“New York State of Mind” may be Billy Joel’s greatest, most versatile song. Its fine craftsmanship resists oversinging, and Joel’s own version was brash and knowing, the Uniti able to get just a little wistful along with the singer-songwriter. The Uniti’s spatial cues were right on target: each musical element -- Joel’s voice out front, the drums giving the song height, the sax first recessed and then coming forward -- was clearly delineated and crisp without being antiseptic.
The Uniti’s front-panel input behaves as any other: the iPod was the source, and the device itself controlled its internal organization. Shuffle play can be as seductive as an online session of World of Warcraft, the hours vaporizing in a cloud of random segues, the listener hanging on for another three or four minutes, over and over, to find out what might come next. Unfortunately, without the benefit of a dock connection, the iPod inevitably runs its battery down. The Uniti’s n-Link cable charges the iPod, but also takes over navigation. You can’t search through your playlists, tracks, albums, and songs as you would with the iPod’s click wheel, but instead you can use the Uniti’s handset and display to monitor your progress. I was disappointed, however, when I couldn’t seem to retain the random sequence I’d begun while away from home. I could Shuffle songs in total, but I couldn’t Shuffle by playlist, at least not without starting over. I would have preferred to avoid repeating songs I’d already heard.
CDs may be disappearing from my life, daily replaced by a larger iTunes database, but the feature that makes the Uniti a revolutionary product is its ability to stream Internet Radio. And not just stream it, mind you, but stream it in the sort of high-quality sound you experience in its more “traditional” modes of music making.
Once the Uniti is connected to a network, wireless or otherwise, the world is suddenly available at the tip of a thumb. Navigating with the Uniti’s handset is plain, simple, and straightforward. The iRadio menu offers Genre, Location, Podcasts by Location, and Podcasts by Genre. Searching by Location funnels to Continent and Region, then to Country, then by Stations within that country: conventional radio stations that broadcast over the Internet as well as Internet-only offerings. Japan, Poland, Nigeria, Argentina, Nebraska -- you name it. There are more than 300 choices in New York State alone. The mind boggles.
I jumped from the BBC to techno from Tokyo, to “Smoke on the Water” and similar rock classics on Cyber FM, to the Texas Tornados on Tucson’s KXCI. Internet Radio is not for those inclined to attention-deficit disorder. (The Uniti’s 40 presets will help you focus your choices.) The sound was as reliable as FM or CD, better than adequate in even the most obscure case, and a stake through the heart of terrestrial broadcasting. My Tivoli AM/FM tuner is officially on notice. Come to think of it, so is my TV. Who has time to watch television when thousands and thousands of songs and voices are available to be uncovered by the Uniti?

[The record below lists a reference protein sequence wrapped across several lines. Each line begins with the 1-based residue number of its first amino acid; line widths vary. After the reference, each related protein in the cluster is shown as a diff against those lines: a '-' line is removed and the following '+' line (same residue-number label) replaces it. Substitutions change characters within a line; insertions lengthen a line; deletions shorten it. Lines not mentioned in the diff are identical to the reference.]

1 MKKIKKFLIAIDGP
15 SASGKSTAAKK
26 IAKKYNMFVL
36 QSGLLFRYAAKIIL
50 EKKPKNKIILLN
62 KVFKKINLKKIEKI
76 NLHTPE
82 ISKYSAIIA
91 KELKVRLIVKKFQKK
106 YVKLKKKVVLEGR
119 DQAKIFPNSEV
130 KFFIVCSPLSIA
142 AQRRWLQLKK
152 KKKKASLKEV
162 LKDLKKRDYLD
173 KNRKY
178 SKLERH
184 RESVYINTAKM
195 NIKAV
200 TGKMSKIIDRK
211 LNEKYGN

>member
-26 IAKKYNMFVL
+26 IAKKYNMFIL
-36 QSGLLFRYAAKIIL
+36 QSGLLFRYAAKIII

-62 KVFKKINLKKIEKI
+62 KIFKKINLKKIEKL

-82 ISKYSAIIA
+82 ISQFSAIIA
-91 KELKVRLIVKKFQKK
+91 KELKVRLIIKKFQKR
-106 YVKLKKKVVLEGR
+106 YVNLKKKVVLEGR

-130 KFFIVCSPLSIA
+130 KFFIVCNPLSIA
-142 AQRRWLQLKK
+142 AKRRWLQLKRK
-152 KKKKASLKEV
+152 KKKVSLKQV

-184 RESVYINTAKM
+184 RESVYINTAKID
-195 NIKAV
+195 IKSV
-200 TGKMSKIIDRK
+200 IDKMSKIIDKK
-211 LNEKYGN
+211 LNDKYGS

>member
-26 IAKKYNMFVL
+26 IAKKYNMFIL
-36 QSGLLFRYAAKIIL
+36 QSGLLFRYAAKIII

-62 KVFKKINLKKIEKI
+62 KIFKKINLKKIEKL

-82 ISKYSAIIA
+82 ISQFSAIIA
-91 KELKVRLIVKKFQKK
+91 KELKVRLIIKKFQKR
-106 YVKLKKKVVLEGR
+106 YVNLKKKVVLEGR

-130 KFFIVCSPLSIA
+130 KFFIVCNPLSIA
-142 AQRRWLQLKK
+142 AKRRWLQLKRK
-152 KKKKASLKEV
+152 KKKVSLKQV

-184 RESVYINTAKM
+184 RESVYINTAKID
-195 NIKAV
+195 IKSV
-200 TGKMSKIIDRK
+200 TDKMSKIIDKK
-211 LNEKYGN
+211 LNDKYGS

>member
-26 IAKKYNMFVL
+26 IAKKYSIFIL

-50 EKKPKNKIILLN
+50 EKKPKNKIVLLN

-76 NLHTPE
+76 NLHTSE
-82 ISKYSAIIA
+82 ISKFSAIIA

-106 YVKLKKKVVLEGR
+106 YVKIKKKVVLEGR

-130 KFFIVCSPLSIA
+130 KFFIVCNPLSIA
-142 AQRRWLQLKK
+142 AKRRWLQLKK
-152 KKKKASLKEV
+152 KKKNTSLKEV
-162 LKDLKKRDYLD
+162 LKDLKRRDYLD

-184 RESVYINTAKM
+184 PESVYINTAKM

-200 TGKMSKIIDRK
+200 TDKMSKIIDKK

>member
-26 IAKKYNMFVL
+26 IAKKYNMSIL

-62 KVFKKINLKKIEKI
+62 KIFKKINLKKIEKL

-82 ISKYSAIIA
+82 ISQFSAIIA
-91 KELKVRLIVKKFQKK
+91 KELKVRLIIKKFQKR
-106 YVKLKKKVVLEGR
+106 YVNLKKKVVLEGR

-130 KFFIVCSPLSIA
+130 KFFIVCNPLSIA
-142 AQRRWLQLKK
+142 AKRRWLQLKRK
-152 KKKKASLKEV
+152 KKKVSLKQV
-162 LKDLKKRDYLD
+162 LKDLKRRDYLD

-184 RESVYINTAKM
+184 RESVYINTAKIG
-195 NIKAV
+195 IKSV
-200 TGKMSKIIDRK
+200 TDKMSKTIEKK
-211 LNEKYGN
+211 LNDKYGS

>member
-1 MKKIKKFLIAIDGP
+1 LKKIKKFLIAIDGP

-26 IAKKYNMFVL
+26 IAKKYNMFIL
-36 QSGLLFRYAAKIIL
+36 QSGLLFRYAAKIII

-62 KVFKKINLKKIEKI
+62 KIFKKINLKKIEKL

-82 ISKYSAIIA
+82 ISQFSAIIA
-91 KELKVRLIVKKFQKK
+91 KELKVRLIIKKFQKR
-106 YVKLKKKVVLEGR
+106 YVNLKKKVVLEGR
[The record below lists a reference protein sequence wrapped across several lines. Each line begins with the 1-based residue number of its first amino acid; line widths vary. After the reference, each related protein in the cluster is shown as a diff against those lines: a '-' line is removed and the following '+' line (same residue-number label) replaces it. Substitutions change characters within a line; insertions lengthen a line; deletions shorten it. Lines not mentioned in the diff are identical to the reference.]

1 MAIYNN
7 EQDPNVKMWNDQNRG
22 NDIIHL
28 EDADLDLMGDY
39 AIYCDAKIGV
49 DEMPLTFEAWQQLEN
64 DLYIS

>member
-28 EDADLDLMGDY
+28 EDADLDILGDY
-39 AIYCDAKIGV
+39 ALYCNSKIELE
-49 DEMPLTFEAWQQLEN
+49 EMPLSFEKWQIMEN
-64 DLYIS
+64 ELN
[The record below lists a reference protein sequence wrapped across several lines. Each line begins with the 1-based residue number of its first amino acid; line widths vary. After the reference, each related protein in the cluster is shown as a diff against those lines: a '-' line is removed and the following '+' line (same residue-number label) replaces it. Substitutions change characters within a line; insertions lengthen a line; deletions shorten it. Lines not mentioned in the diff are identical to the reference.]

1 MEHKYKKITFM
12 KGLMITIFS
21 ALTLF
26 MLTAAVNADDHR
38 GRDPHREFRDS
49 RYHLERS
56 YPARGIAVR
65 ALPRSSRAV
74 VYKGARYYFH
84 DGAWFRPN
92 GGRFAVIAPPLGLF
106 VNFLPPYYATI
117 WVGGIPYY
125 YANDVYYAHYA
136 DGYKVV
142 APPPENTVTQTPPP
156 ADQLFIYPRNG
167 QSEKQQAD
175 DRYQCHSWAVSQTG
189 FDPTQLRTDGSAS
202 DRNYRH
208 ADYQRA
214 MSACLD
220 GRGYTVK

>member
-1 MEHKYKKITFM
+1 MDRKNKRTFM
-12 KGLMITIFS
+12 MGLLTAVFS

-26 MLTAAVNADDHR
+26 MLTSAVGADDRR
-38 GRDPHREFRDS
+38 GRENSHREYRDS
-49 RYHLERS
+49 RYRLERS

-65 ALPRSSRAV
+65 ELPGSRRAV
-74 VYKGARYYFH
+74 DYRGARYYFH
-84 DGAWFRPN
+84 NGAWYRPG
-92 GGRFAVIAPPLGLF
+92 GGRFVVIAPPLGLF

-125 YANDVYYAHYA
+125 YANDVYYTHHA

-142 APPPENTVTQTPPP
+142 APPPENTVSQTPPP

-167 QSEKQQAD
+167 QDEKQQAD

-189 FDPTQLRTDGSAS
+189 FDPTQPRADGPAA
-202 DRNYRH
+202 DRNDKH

Not only does Naim innovate with the excellence of its integrated amplifier and CD technology, their engineers have delivered a remarkably versatile all-in-one integrated amplifier system that suits the age of consolidation as well as the age of the Internet. The Uniti is upscale -- in appearance, in sound, and, let’s be fair, in price.
To spend $3795 on a Uniti is a lifestyle choice, a cliché commonly misapplied but here apt. The Uniti is not for the casual listener. It simply has too much to offer not to be used and loved for all it can do, no matter how attractive or appealing its package, or how enticing the idea of a single component taking the place of four or five boxes and their attending cables.
The Uniti, a pair of speakers designed for 50Wpc of power, and a set of solid speaker cables terminated in banana plugs, and you have a state-of-the-art sound system that begs to be a way of life.
I’ve owned power amps and preamps, rack systems and receivers, turntables and CD changers, and more radios than I can remember. The Naim Uniti, however, is a component for listening in 2010, with an eye and an ear to 2020. Sure, it plays CDs and plays them well, but the Uniti’s real benefits -- its integration with the Apple iPod and its ability to stream Internet Radio -- render everything else redundant at best, and at worst, obsolete.
. . Jeff Stockton
Naim Uniti All-in-One Audio Player
Price: $3795 USD.
Warranty: Two years parts and labor.
Naim Audio Ltd.
Salisbury SP1 2LN
Phone: + 44 (0)1722-426600
Fax: + 44 (0)871-230-10-12